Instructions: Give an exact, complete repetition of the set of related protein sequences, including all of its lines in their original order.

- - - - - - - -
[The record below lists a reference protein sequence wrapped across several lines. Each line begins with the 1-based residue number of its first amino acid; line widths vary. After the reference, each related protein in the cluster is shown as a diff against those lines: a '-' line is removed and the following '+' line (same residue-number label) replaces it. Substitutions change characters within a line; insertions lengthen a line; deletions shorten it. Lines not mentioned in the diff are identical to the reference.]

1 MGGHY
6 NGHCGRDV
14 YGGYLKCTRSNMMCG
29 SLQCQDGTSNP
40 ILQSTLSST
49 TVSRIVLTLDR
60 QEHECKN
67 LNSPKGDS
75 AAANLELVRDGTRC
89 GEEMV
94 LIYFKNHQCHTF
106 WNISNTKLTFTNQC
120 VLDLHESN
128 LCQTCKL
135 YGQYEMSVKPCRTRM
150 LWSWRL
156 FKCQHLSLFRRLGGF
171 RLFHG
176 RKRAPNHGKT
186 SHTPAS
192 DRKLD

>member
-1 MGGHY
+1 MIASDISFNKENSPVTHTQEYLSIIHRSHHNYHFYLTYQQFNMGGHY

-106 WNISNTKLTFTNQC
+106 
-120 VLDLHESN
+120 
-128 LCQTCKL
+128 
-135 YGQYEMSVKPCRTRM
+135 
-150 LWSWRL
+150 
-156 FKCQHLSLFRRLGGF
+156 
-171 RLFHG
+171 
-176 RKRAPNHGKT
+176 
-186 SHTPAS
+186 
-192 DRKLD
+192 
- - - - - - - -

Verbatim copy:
[The record below lists a reference protein sequence wrapped across several lines. Each line begins with the 1-based residue number of its first amino acid; line widths vary. After the reference, each related protein in the cluster is shown as a diff against those lines: a '-' line is removed and the following '+' line (same residue-number label) replaces it. Substitutions change characters within a line; insertions lengthen a line; deletions shorten it. Lines not mentioned in the diff are identical to the reference.]

1 MGGHY
6 NGHCGRDV
14 YGGYLKCTRSNMMCG
29 SLQCQDGTSNP
40 ILQSTLSST
49 TVSRIVLTLDR
60 QEHECKN
67 LNSPKGDS
75 AAANLELVRDGTRC
89 GEEMV
94 LIYFKNHQCHTF
106 WNISNTKLTFTNQC
120 VLDLHESN
128 LCQTCKL
135 YGQYEMSVKPCRTRM
150 LWSWRL
156 FKCQHLSLFRRLGGF
171 RLFHG
176 RKRAPNHGKT
186 SHTPAS
192 DRKLD

>member
-1 MGGHY
+1 MIASDISFNKENSPVTHTQEYLSIIHRSHHNYHFYLTYQQFNMGGHY

-106 WNISNTKLTFTNQC
+106 
-120 VLDLHESN
+120 
-128 LCQTCKL
+128 
-135 YGQYEMSVKPCRTRM
+135 
-150 LWSWRL
+150 
-156 FKCQHLSLFRRLGGF
+156 
-171 RLFHG
+171 
-176 RKRAPNHGKT
+176 
-186 SHTPAS
+186 
-192 DRKLD
+192 